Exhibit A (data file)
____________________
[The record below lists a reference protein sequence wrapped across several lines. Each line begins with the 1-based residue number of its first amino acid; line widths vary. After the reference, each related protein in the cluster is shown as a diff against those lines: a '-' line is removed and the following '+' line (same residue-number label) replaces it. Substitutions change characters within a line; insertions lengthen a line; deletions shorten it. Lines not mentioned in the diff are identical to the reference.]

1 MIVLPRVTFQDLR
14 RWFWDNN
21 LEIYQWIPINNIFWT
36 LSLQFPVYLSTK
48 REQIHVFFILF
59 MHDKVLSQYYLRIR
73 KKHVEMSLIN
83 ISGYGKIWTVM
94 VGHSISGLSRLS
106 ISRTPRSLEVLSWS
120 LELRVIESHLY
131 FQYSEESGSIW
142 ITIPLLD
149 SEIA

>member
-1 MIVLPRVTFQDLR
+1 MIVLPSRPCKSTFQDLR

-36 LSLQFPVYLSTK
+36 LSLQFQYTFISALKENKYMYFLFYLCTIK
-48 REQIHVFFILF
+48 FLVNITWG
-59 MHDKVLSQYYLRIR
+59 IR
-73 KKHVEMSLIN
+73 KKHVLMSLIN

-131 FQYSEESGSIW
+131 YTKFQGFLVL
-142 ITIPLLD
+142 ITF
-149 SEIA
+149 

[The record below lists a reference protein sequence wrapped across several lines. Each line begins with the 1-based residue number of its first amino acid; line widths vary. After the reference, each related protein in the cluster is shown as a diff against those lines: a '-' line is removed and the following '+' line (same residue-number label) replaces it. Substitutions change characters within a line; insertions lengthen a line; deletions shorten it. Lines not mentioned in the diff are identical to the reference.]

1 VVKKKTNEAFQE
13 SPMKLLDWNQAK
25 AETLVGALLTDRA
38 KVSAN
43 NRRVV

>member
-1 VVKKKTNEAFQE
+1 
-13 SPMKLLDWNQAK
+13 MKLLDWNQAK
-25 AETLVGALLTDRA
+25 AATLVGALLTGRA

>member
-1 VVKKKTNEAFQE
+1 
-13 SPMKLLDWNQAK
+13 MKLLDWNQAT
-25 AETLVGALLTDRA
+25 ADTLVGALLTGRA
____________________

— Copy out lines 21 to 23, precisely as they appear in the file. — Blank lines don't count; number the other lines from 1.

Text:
-48 REQIHVFFILF
+48 FLVNITWG
-59 MHDKVLSQYYLRIR